September 4, 2008

Tampa Plant vs. Seffner Armwood, a rivalry? That's a fantasy, declared Armwood linebacker Petey Smith. It's made up, contrived by folks hoping for a blockbuster game.

Smith sounded brash, but he was laying the facts out there as he saw them. If somebody is offended, well, the facts are the facts.

"We beat Plant twice last year by big scores, 32-7 and 36-7," Smith said. "People say it's this big rivalry between us and Plant. It's not a rivalry. Plant has beaten us, I think, twice since our schools started playing football. That's it. We're not even in the same district."

The two Class 4A Florida schools meet Friday night at Dad's Stadium in Tampa in a nationally televised game. Rivalry or not, it is going to be an intriguing matchup of opposites: Armwood's ferocious defense against Plant's passing game led by all-state quarterback Aaron Murray, a Georgia commitment.

The Panthers will spread the field with receivers, usually dual sets, with four receivers working to get open for Murray. His receivers will sit down in holes, take short passes and try to turn them into long gains, and Murray will try and stay alive long enough in the pocket to make the right reads and right throws.

"It's all about putting pressure on Aaron Murray," Smith said. "That's what you have to do. We did that last year."

Plant is all about the pass and Smith does not expect the Panthers to run the ball. Their offense revolves around the spread and letting Murray pick apart a defense.

"When you got a quarterback like him, why would you run the ball?" Smith said. "If they run it, that's fine because that means he is not throwing it. They are pass, pass, pass. They will throw it 50 times. They have Aaron Murray; they don't have a standout running back."

Plant won a national seven-on-seven championship in Beaverton, Ore., this summer, showing off the Panthers' finesse. But Armwood muscled Plant into submission last season behind a relentless running game and a strong pass rush. "They would bring a big fullback into help block, and we knew he wasn't a receiving threat, so we didn't worry about him," Smith said.

The key player on defense for Armwood could be end Ryne Giddins (6-4, 245), who gets upfield quickly and makes plays. If Giddins is double-teamed, the Hawks can set loose nose guard Alton Bailey - another Division I-A prospect - or newcomer Theodore Jackson, a defensive lineman.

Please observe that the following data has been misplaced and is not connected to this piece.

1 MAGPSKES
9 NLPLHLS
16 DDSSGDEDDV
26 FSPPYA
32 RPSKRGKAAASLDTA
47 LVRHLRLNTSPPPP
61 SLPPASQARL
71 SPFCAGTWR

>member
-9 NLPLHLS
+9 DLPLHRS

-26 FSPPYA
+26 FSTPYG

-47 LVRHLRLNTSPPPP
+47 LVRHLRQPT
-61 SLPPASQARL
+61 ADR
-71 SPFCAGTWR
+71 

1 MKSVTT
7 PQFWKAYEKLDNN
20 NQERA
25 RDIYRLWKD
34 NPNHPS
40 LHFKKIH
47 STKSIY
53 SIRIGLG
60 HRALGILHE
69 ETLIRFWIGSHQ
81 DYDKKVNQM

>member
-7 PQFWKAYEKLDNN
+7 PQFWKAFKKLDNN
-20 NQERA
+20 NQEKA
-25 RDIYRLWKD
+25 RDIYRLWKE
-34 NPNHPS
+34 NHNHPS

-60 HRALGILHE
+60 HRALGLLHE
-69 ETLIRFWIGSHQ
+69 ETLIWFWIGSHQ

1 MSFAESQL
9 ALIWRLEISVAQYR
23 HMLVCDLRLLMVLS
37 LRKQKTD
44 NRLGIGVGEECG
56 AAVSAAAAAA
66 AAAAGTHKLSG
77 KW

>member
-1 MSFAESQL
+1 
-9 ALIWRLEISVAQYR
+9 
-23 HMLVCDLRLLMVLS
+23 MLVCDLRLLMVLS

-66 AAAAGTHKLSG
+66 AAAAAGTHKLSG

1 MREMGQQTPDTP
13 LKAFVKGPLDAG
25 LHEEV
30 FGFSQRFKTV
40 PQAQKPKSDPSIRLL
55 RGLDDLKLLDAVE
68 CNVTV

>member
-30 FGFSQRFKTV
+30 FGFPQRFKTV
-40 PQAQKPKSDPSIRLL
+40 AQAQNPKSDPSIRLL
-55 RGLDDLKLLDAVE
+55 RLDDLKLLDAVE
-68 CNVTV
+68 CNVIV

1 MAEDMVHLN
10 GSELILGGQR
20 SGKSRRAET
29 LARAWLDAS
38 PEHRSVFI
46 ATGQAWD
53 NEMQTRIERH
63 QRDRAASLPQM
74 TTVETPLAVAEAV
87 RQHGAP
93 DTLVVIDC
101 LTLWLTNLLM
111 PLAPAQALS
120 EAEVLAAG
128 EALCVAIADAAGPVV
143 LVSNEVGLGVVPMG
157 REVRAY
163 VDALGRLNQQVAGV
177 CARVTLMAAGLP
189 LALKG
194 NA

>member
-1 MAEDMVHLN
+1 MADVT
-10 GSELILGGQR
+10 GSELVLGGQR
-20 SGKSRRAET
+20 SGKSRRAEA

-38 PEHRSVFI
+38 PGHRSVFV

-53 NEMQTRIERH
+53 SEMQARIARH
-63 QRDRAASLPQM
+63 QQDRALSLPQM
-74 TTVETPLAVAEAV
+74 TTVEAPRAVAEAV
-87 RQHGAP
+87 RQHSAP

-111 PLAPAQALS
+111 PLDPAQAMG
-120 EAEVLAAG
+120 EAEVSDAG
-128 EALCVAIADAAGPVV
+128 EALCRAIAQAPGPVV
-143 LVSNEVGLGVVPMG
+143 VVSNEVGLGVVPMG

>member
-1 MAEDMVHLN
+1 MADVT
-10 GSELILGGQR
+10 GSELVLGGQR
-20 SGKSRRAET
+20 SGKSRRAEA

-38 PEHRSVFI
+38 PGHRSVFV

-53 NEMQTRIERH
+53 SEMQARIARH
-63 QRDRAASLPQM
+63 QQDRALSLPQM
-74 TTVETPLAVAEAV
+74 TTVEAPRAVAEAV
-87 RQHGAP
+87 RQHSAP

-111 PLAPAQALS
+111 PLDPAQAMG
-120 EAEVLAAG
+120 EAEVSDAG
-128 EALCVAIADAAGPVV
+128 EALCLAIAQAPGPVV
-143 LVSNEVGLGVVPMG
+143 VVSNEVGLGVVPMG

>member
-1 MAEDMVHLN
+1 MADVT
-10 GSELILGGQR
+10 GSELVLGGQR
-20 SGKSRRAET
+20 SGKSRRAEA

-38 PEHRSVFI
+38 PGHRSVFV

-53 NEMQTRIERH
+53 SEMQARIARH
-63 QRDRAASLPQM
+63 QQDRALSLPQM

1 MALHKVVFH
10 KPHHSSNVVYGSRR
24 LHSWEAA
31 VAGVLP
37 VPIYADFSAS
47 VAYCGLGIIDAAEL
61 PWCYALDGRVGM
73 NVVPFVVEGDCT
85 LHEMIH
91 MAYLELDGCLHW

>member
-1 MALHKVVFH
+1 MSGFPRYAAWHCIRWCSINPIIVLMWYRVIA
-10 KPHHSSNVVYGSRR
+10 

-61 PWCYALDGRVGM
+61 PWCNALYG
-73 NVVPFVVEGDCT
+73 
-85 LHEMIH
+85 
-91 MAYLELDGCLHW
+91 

Murray ran for 932 yards and threw for 4,013 yards and 51 touchdowns as a junior. Plant was 11-2 last season, with its losses to Armwood, including a playoff game.

It will be hard for Murray to find a safe spot on the field Friday night, Tampa Wharton coach David Mitchell said.

"I don't know if Plant's front can protect well enough," said Mitchell, whose team lost to Plant 42-7 last week. "Plant has a big-time receiver, maybe he can break one. They are going to have to roll Murray out, move him around, make Armwood guess, nickel-and-dime them and hope to break one. That is a really fast defensive line for Armwood."

Murray might not have to be the only difference maker for the Panthers if junior wide receiver Allen Sampson is 100 percent. Sampson, who can line up in the slot and create havoc in the middle of the defense, was held out of the season-opener last week against Wharton.

Plant also may need some help from Armwood turnovers, but Smith does not see his team making mistakes on a national stage.

"I told the young guys that if they play well in this game, college coaches all over the country are going to see them," Smith said. "We had a guy return a kickoff for a touchdown two years ago when we were on ESPN and the next day college coaches were calling our coach. He got a scholarship. Our guys will be ready to play."

Game of the Week: No. 2 Armwood Hawks vs No. 29 Plant Panthers
KEY TO THE GAME: Armwood Hawks
Armwood Pressure. Who wants to let an all-state quarterback sit back, find a rhythm, and attack the defense? Not Armwood. Defensive end Ryne Giddins is as good as they get in Florida. If Plant wants to run the ball for a change of pace, Alton Bailey, a 6-foot-3, 270-pound junior nose guard, can plug the middle.
KEY TO THE GAME: Plant Panthers
Plant Get open, often. Allen Sampson, a speedy receiver, can be elusive if Aaron Murray can get him the ball in space. The other key is protection. Murray was knocked down in last year's meetings. He needs to be upright to do his thing.
Note: Murray makes the difference
Last season Armwood beat Plant by a combined score of 68-14 and Aaron Murray had his two worst days of the season. For Plant to be successful the offensive line will need to step up and keep Murray off of his back. The more times he is hit the worse the day will get for Plant. Conversely, if Armwood does not get to the gunslinger it could make for a long day in the secondary. is your source for: College Football | Football Recruiting | College Basketball | Basketball Recruiting | College Baseball | High School | College Merchandise
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